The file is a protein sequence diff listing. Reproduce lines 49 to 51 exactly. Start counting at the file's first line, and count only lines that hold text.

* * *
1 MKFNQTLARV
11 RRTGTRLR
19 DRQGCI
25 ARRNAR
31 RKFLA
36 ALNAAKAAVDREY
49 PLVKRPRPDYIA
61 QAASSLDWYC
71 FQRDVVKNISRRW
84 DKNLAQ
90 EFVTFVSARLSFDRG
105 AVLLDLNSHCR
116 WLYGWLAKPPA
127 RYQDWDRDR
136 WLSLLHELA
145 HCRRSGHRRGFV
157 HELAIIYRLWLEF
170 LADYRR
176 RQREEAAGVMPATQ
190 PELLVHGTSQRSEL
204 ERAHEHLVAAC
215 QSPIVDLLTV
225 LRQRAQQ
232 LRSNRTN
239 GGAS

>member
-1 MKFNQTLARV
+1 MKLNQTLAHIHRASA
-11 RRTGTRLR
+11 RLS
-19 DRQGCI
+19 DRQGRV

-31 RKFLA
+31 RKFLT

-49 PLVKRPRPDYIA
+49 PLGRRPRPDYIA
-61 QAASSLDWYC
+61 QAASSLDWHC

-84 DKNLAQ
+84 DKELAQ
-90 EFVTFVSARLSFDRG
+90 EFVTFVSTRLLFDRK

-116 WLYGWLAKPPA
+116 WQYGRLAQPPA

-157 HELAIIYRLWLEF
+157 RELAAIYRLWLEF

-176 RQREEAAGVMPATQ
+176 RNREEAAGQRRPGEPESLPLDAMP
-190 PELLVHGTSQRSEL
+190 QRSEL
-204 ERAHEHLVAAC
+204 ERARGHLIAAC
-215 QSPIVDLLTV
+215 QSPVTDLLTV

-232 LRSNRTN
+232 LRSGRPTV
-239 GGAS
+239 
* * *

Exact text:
-190 PELLVHGTSQRSEL
+190 QRSEL
-204 ERAHEHLVAAC